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Mitochondrial membrane potential


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#1 cardosopedro

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Posted 05 September 2009 - 02:18 AM

Hi.

I used MitoTracker Red (CMXRos) to detect variations in mitochondrial membrane potential (MMP) in a cell line treated with a drug in comparison with a control.

I want to quantify the loss/gain of MMP. What I did was to establish two regions in the control sample histogram, one to the left and one to the right of the maximum peak of fluorescence, and then I copied these regions to the drug treated samples. Is this a correct procedure? If not, where should I establish the regions?

Also, I was expecting loss of MMP. However, in two of the samples I get gain of MMP. What's the meaning of MMP gain?

Thanks for any reply.

Edited by cardosopedro, 05 September 2009 - 03:38 AM.


#2 Binchen

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Posted 30 September 2009 - 06:19 PM

What's the meaning of MMP gain?


Just a thought:
MMP is the difference between amounts of protons in the mitochondrial matrix (low proton content) and intermembrane space (more protons there). It is established through electron transfer and coupled proton transfer at the membrane complexes of the respiratory chain. MMP is used to generate ATP and also to drive protein import into mitochondria across the inner membrane (through TIM complexes). These processes let the protons flow back out from the intermembrane space into the matrix. Ionophores can dissipate the membrane potential.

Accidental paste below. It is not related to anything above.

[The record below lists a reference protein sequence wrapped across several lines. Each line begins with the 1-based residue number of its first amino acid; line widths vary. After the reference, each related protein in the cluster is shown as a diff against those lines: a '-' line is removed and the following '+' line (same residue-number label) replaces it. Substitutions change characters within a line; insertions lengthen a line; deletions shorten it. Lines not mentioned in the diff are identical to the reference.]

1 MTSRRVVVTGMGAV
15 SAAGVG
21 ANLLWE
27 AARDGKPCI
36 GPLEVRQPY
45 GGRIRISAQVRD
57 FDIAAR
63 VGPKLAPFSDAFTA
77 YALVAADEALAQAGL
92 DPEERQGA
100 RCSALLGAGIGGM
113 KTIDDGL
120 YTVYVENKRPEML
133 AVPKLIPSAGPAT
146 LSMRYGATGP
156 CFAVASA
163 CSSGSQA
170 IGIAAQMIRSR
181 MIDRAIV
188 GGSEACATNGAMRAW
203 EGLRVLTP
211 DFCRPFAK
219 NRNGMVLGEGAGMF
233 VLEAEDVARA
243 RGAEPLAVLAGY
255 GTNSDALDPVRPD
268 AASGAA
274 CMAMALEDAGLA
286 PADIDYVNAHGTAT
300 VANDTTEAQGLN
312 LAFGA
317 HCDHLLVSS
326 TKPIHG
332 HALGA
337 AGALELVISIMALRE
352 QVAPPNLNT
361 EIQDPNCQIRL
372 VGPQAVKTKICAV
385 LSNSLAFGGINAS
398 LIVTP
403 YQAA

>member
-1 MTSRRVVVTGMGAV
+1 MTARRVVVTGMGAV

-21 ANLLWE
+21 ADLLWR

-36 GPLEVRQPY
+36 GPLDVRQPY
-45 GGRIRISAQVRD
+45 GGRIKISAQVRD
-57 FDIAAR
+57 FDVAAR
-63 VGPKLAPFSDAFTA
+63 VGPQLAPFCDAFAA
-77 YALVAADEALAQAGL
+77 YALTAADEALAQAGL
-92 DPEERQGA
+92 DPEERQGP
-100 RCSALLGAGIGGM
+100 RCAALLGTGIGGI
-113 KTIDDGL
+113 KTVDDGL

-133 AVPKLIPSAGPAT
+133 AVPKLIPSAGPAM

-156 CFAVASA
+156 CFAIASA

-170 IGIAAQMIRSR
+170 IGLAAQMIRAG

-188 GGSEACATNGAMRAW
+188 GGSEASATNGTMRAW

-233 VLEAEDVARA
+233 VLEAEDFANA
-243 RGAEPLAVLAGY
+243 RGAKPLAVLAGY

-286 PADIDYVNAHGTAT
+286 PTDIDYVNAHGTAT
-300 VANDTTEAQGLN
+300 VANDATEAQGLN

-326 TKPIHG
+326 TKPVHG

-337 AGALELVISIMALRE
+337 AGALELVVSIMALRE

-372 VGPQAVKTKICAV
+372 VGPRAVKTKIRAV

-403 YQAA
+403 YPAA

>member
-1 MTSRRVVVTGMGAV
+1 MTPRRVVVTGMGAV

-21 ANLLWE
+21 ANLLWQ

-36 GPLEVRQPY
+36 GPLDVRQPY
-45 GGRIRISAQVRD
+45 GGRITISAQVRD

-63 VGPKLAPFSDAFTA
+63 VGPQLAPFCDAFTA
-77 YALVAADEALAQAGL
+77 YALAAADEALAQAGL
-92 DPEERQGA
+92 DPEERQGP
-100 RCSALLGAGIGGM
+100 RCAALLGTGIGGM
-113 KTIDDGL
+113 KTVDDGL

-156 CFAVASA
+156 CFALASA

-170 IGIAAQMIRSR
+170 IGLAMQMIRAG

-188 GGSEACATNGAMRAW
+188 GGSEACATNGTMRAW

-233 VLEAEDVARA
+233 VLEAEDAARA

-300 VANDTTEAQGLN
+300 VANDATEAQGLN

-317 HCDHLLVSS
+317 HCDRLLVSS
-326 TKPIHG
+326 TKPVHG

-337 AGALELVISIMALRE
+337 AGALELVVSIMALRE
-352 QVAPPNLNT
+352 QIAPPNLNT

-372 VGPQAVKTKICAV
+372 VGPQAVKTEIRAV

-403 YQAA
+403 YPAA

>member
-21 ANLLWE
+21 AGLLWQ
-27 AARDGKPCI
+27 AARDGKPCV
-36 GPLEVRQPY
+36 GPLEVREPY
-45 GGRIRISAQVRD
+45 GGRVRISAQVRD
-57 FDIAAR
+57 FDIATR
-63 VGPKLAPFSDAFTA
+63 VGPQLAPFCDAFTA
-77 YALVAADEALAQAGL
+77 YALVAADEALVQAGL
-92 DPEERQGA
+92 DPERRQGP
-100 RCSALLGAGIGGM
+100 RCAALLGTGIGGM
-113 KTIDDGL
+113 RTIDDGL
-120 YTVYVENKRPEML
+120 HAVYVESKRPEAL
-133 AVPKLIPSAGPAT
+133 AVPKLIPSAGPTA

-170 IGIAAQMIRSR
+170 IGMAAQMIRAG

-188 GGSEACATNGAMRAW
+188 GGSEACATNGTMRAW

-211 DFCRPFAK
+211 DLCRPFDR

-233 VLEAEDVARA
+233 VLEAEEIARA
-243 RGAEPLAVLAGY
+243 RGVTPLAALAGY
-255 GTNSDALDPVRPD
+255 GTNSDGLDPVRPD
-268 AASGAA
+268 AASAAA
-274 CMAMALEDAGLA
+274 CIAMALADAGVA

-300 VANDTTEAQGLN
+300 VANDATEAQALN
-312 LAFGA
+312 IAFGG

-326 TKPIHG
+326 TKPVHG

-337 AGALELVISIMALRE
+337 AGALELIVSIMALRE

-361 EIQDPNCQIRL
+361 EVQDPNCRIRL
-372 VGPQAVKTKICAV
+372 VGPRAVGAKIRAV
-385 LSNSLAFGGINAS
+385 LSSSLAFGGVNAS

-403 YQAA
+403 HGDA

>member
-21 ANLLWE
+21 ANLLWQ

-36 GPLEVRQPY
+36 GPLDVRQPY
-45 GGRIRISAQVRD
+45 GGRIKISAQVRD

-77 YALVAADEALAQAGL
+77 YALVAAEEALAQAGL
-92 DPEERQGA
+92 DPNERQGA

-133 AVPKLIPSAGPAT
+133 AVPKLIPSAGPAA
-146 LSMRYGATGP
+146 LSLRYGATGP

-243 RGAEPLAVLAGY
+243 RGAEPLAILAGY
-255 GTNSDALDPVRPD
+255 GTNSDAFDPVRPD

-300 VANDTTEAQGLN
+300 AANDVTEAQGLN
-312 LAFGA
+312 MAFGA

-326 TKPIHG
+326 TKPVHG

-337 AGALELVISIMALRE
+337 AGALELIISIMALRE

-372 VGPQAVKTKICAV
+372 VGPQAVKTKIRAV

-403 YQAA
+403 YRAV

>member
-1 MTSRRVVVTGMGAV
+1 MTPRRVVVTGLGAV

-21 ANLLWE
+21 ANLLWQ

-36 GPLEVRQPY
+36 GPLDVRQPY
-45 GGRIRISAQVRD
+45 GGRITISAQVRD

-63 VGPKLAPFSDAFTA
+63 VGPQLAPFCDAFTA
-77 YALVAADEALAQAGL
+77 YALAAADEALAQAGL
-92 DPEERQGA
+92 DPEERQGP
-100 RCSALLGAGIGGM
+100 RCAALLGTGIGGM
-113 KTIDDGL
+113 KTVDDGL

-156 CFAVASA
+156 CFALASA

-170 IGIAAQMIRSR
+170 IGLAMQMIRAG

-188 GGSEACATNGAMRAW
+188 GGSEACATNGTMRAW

So I'd say if you see a gain in MMP you either are building a stronger proton gradient with more respiration going on or you're not using it up; maybe because you don't have enough ADP that can be made into ATP? So if your drug would inhibit the ATP synthetase your protons couldn't flow back and you would get an increase in MMP. But as I said there's other processes that interfere with MMP so it could be other reasons.

Edited by Binchen, 30 September 2009 - 06:24 PM.


#3 cardosopedro

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Posted 10 November 2009 - 10:57 AM

Thanks for the answer.

Another possibility came to my mind. With this drug I also get a G2/M arrest in the cell cycle. Maybe the cells are arrested after the organelle division (namely mitochondria division), but, because they are arrested, the don't divide into two daughter cells. But there is a quantity of mitochondria enough for 2 cells. In this way, I would get an increase in CMXRos staining, and erroneously, consider it as an increase in MMP...

What do you think?

#4 blotted

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Posted 22 December 2009 - 05:15 AM

its correct to gate the peak of the control. You can also put a negative and positive control.
I would suggest you to change the dye. I don't trust really in Mitotracker for quantify DeltaPsi. I would use JC-1, TMRE (tetramethylrodhamine ethyl ester) or Rhodamine 123 (people don't like this dye but I have got good results with it).
Equally than ROS production, DeltaPsi could be changing along the treatment. I suggest you again to perform a time course!




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